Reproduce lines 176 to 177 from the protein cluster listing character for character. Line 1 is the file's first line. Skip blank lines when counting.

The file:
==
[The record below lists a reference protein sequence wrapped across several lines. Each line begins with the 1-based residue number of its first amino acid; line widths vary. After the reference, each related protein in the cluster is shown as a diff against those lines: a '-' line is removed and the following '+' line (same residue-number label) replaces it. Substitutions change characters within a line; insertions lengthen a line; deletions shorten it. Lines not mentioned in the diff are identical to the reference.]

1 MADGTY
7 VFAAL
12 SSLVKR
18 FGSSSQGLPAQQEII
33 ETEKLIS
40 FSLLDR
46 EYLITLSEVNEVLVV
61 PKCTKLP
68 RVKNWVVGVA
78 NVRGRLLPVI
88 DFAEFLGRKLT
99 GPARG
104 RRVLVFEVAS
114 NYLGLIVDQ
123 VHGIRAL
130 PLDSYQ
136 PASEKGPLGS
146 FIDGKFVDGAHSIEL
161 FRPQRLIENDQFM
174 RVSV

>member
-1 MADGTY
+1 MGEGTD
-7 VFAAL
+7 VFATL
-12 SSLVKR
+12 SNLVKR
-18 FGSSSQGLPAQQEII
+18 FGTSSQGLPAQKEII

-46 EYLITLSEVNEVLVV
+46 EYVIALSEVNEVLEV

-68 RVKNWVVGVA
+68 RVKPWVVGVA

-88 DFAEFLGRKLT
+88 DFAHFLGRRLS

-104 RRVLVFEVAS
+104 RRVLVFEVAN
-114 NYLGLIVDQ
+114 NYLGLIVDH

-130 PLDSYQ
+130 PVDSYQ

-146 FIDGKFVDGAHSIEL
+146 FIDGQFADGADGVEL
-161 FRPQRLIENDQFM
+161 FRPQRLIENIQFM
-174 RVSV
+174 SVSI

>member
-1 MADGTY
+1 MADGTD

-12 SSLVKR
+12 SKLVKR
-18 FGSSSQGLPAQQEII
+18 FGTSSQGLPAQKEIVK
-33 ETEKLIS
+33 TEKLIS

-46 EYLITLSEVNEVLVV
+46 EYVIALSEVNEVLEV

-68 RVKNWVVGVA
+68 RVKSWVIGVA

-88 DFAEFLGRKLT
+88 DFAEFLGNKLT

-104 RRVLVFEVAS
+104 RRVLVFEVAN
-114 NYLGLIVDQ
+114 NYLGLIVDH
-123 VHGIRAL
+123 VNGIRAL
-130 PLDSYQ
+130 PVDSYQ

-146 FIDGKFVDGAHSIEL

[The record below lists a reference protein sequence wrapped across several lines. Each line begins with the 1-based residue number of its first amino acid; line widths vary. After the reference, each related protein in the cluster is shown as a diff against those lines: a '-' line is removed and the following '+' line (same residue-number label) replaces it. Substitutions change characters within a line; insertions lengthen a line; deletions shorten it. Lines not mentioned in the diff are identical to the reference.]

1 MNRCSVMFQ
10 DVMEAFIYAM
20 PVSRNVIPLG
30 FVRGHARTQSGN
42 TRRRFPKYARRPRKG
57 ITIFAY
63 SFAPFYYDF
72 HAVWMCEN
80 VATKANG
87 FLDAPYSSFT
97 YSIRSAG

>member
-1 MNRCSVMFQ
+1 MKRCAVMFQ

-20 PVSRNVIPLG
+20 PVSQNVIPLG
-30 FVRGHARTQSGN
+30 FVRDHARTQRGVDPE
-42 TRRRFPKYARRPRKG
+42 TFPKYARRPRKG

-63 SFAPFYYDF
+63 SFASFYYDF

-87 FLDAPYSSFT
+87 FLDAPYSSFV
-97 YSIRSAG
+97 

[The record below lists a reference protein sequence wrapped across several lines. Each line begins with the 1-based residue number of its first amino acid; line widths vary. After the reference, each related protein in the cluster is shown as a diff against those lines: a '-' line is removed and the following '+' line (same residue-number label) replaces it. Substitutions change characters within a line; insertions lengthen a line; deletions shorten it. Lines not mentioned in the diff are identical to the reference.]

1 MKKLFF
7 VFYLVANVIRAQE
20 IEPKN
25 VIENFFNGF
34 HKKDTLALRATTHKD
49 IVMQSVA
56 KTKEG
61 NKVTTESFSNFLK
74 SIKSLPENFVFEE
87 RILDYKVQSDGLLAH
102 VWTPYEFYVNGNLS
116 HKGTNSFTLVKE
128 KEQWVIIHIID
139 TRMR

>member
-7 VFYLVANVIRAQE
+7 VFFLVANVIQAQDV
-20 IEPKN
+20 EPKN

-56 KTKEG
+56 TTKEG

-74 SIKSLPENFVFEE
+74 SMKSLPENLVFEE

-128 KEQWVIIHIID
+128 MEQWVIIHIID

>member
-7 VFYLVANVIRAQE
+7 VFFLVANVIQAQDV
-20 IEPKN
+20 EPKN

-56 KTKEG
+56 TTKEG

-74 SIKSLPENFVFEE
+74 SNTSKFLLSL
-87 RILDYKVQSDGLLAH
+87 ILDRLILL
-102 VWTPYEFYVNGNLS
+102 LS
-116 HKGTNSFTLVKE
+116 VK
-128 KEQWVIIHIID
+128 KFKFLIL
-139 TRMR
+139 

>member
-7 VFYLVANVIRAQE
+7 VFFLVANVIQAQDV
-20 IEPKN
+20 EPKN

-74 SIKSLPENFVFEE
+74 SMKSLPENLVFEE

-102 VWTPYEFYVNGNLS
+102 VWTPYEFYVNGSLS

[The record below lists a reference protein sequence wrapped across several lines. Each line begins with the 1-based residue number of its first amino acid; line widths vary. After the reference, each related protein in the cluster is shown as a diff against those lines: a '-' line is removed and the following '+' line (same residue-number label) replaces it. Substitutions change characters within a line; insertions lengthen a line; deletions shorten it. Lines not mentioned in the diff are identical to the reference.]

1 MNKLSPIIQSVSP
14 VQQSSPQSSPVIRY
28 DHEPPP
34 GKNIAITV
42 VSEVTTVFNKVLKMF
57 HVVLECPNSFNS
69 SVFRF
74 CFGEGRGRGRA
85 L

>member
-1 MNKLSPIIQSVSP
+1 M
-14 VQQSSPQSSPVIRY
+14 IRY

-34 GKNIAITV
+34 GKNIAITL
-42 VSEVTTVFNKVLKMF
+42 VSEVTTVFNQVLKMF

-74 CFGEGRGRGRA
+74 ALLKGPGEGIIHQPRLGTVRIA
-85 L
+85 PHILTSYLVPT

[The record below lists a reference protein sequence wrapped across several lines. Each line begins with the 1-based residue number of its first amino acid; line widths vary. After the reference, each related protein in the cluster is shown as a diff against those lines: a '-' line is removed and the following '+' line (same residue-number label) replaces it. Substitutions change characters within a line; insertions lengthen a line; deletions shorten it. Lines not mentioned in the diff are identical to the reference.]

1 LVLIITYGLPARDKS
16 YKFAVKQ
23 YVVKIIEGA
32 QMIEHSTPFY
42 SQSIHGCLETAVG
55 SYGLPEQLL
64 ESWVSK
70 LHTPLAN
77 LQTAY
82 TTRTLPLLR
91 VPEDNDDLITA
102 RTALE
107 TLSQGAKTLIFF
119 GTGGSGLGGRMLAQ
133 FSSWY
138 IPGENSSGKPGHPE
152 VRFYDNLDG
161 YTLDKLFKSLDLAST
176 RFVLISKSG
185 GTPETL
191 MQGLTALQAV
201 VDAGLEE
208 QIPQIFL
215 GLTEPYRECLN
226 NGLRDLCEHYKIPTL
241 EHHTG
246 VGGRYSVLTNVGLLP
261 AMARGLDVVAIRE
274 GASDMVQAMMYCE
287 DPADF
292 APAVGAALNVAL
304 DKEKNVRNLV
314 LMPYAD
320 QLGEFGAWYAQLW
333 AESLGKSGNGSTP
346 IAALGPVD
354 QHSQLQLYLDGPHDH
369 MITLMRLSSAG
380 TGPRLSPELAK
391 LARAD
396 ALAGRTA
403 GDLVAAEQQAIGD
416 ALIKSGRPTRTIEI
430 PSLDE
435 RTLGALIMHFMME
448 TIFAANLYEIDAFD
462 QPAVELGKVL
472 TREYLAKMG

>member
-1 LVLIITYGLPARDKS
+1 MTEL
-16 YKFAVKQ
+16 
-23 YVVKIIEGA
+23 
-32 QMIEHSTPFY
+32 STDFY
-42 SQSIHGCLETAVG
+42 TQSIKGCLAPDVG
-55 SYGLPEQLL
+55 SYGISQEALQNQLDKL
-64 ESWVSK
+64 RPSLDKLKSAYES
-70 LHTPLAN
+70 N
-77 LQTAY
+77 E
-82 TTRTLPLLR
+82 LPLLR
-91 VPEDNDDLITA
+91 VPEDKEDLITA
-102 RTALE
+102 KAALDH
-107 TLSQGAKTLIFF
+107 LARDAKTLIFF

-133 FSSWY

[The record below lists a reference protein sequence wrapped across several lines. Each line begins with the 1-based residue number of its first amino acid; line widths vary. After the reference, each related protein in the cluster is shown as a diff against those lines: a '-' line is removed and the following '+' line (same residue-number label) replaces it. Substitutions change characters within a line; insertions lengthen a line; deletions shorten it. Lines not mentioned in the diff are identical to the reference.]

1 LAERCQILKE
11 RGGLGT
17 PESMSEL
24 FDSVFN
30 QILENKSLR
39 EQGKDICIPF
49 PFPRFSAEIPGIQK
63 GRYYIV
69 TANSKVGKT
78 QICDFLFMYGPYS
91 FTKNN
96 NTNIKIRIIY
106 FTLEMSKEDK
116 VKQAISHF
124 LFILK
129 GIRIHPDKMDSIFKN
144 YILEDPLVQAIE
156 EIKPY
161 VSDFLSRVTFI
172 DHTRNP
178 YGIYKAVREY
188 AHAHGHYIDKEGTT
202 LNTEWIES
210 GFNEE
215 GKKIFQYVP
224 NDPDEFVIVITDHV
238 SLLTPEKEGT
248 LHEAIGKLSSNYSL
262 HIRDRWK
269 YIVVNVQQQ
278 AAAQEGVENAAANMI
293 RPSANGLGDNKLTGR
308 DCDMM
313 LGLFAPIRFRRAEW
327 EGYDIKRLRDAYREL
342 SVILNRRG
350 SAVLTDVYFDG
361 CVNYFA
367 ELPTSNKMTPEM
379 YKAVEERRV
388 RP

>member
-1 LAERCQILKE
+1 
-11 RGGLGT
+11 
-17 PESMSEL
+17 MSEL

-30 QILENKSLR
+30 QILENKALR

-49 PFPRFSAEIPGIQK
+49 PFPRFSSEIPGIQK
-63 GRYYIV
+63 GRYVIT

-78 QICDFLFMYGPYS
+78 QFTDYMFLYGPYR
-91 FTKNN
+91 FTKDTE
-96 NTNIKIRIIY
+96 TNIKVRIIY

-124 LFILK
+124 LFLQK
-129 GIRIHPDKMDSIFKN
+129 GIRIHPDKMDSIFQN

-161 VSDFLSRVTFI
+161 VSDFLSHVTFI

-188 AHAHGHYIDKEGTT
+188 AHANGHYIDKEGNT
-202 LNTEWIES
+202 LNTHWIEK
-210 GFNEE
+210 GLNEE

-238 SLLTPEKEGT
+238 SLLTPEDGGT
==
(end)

+85 PHILTSYLVPT

[The record below lists a reference protein sequence wrapped across several lines. Each line begins with the 1-based residue number of its first amino acid; line widths vary. After the reference, each related protein in the cluster is shown as a diff against those lines: a '-' line is removed and the following '+' line (same residue-number label) replaces it. Substitutions change characters within a line; insertions lengthen a line; deletions shorten it. Lines not mentioned in the diff are identical to the reference.]